Yes, I know: everyone else who does not subscribe to Your particular teaching(s) does that because he is pure evil, a sinner, and predestined to hell from all eternity. -- all the Baptists, Adventists, Pentecostals, Amish, Charismatics, Lutherans, Jehova's Witness, Mennonites, etc. are doomed to eternal damnation, being all two-faced liars, blinded in their hearts, etc. :-)

Ben Douglass said...

Having talked to a number of sedavacantist traditionalist (call them what you will) folks, I don't think they have a mental illness.

I don't think all sedevacantists are crazy either. Gerry Matatics, John Lane, and Fr. Cekada all seem to be quite in possession of their faculties to me. Nevertheless, if the article you link to is at all accurate, this group in Mexico is nuts. There's a big difference between a run-of-the-mill sedevacantist and a member of an apocalyptic cult who thinks Kennedy is a saint, Paul VI is locked in a Vatican dungeon, and God is revealing construction plans to him.

It's hard to attribute the views of a city of 8000 (or even only 2000) to "mental instability."

Certain individuals might be tolerably sane (perhaps being brought in by husband or parents), but nevertheless the animating spirit behind the whole enterprise is insanity.

On the other hand, the usual numbers that are bandied about regarding the number of denominations out there counts every whacko cult.

Granted. So let's purify the 30,000 denomination number of cults and artificial multiplication. There's still going to be a few thousand Protestant denominations left.

Anonymous said...

"There are many things that can lead to increased or decreased organizational unity."

The major one of which is doctrine. If sola scripturalists argue about doctrines that catholics don't, then the proposition is established. This is clearly true. Since St Vincent of Lerins it has been true.

Turretinfan said...

Anonymous wrote: "The major one of which is doctrine. If sola scripturalists argue about doctrines that catholics don't, then the proposition is established. This is clearly true. Since St Vincent of Lerins it has been true."

This is simply a claim - not backed up by the historical data, not backed up by the Scriptural data, and contradicted by the anecdotal evidence of this post.

The selection of Vincent of Lerins is odd. Aside from his rather unusual (among the fathers) views on the rule of faith, there's not any particular reason to select his age as the age in which divisions started.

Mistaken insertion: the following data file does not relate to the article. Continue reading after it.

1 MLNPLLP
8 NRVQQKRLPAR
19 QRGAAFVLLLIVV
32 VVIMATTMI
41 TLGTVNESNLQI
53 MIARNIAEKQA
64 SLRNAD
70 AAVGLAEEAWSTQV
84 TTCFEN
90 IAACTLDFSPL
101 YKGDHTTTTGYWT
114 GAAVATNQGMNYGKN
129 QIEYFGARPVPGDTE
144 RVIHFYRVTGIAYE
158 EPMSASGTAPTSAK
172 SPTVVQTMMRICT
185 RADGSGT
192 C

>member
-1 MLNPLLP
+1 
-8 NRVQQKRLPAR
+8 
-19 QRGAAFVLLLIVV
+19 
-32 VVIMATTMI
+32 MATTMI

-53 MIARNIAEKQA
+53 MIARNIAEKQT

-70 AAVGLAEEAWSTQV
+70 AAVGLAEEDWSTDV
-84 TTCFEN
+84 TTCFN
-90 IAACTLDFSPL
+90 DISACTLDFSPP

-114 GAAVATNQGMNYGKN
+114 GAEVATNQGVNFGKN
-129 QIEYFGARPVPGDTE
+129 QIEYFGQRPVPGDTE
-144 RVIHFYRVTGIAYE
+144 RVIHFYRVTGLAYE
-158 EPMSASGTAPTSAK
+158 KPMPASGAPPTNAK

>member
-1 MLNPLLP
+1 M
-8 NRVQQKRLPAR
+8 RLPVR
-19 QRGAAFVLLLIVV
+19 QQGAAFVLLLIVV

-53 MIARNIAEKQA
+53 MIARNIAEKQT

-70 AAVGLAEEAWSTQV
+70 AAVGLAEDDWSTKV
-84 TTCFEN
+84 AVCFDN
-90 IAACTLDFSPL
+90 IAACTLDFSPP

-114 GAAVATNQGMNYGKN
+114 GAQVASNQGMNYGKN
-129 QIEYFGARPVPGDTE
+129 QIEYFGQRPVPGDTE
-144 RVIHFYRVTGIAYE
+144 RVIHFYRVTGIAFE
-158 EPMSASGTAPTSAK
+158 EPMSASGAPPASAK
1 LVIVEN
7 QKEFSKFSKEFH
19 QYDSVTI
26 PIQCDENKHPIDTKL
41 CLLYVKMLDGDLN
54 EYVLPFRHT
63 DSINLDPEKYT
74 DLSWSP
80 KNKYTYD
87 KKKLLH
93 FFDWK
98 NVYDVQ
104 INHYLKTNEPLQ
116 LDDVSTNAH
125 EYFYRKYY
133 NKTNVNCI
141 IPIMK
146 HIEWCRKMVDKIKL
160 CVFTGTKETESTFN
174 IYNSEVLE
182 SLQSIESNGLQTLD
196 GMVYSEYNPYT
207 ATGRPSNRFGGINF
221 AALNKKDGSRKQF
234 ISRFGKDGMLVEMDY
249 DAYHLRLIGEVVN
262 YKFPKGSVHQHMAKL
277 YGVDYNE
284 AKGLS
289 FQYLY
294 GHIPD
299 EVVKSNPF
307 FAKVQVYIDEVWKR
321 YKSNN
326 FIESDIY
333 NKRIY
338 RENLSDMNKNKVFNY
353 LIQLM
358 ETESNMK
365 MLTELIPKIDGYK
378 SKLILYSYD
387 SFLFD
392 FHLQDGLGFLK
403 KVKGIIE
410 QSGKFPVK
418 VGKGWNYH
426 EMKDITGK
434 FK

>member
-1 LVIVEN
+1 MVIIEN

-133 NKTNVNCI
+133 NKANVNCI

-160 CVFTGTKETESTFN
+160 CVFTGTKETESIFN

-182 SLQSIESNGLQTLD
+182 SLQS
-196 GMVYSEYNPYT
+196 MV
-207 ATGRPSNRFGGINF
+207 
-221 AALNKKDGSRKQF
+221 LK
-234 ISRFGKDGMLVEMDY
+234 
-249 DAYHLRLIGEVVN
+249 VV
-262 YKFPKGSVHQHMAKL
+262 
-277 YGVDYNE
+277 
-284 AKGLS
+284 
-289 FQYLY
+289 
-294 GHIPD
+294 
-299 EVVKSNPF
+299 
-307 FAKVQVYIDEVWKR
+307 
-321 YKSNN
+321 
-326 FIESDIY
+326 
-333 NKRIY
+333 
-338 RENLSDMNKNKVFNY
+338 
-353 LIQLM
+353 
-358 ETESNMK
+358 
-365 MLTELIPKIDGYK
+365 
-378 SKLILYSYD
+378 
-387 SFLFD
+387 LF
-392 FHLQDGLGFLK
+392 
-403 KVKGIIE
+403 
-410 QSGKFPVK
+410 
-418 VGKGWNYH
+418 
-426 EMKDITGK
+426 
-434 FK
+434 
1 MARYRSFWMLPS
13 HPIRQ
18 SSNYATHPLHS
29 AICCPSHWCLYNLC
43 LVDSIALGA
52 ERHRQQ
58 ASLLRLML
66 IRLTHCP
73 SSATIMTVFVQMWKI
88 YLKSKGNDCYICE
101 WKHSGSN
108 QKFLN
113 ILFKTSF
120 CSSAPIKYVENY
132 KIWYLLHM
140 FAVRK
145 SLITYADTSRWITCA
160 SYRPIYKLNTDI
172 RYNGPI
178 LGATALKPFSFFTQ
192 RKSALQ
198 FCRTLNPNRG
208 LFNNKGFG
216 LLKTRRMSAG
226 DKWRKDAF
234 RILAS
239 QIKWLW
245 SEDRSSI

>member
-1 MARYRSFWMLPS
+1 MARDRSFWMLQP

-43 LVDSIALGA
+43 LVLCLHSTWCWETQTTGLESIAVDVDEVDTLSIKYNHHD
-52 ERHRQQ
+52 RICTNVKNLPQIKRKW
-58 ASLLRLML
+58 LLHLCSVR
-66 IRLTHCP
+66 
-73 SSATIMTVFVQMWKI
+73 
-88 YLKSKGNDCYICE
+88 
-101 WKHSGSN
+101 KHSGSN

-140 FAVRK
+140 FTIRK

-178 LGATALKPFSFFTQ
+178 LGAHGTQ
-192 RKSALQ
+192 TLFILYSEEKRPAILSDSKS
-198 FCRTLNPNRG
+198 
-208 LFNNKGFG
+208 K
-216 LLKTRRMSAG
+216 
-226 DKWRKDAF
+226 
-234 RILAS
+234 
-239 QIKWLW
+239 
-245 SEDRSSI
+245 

-TurretinFan

Turretinfan said...

Dear Ben,

The largest animating force would seem to be a reaction to the apparent deviation of Vatican 2 from tradition.

-TurretinFan

Ben Douglass said...

The largest animating force would seem to be a reaction to the apparent deviation of Vatican 2 from tradition.

This group accepts the papacy of Paul VI (they seem to think he's still Pope, in fact). If so, it would seem that they accept Vatican II, as Paul VI promulgated Vatican II.

Turretinfan said...

Lucian,

I wrote: "First prove that Sola Scriptura causes disunity."

You responded: "Haven't 500 yrs of Protestant history proven that already? Or do You want MORE? -- If so, then when is it *ever* going to be enough??"

I'm not sure if you don't see the lack of logic in your own comment, or not. But if you do not, perhaps we should ask what the 1000 or so years of Byzantine/Roman disunity is the result of? Is it also attributable to Sola Scriptura? If not, why assume that Protestant disunity has Sola Scriptura as its cause?

I wrote: "Scripture has an answer too."

You answered: "Yes, I know: everyone else who does not subscribe to Your particular teaching(s) does that because he is pure evil, a sinner, and predestined to hell from all eternity. -- all the Baptists, Adventists, Pentecostals, Amish, Charismatics, Lutherans, Jehova's Witness, Mennonites, etc. are doomed to eternal damnation, being all two-faced liars, blinded in their hearts, etc. :-)"

That is obviously not my position, or I wouldn't refer to Baptists as my brothers in Christ (which, of course, I do). Beware of cariacutres, Lucian. Also, consider in yourself what it was of what I said, to which you responded. I pointed to Scripture, but you pointed to (what you thought was) me.

-TurretinFan